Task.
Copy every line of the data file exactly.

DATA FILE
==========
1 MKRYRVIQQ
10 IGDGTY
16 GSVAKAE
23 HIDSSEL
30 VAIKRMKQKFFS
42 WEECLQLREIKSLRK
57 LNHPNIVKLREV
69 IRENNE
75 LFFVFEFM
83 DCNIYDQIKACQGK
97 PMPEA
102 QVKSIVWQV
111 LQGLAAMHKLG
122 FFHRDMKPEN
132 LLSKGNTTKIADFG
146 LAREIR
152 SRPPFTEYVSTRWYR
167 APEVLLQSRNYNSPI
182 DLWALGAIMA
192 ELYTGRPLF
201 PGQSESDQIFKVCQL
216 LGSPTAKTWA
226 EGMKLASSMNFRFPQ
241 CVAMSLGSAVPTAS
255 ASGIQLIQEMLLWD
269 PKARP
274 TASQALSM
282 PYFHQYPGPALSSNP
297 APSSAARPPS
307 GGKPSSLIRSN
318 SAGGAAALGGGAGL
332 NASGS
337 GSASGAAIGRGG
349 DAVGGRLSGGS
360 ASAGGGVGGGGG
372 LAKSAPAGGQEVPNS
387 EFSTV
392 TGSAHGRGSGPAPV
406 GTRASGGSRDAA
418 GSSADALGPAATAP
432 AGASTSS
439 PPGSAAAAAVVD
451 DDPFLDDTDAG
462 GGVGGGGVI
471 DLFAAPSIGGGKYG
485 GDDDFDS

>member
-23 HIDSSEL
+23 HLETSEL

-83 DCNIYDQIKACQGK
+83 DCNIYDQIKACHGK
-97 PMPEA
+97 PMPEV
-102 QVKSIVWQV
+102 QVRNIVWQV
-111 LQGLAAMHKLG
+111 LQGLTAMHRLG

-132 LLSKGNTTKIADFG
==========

1 MKRYRVIQQ
10 IGDGTY
16 GSVAKAE
23 HIDSSEL
30 VAIKRMKQKFFS
42 WEECLQLREIKSLRK
57 LNHPNIVKLREV
69 IRENNE
75 LFFVFEFM
83 DCNIYDQIKACQGK
97 PMPEA
102 QVKSIVWQV
111 LQGLAAMHKLG
122 FFHRDMKPEN
132 LLSKGNTTKIADFG
146 LAREIR
152 SRPPFTEYVSTRWYR
167 APEVLLQSRNYNSPI
182 DLWALGAIMA
192 ELYTGRPLF
201 PGQSESDQIFKVCQL
216 LGSPTAKTWA
226 EGMKLASSMNFRFPQ
241 CVAMSLGSAVPTAS
255 ASGIQLIQEMLLWD
269 PKARP
274 TASQALSM
282 PYFHQYPGPALSSNP
297 APSSAARPPS
307 GGKPSSLIRSN
318 SAGGAAALGGGAGL
332 NASGS
337 GSASGAAIGRGG
349 DAVGGRLSGGS
360 ASAGGGVGGGGG
372 LAKSAPAGGQEVPNS
387 EFSTV
392 TGSAHGRGSGPAPV
406 GTRASGGSRDAA
418 GSSADALGPAATAP
432 AGASTSS
439 PPGSAAAAAVVD
451 DDPFLDDTDAG
462 GGVGGGGVI
471 DLFAAPSIGGGKYG
485 GDDDFDS

>member
-23 HIDSSEL
+23 HLETSEL

-83 DCNIYDQIKACQGK
+83 DCNIYDQIKACHGK
-97 PMPEA
+97 PMPEV
-102 QVKSIVWQV
+102 QVRNIVWQV
-111 LQGLAAMHKLG
+111 LQGLTAMHRLG

-132 LLSKGNTTKIADFG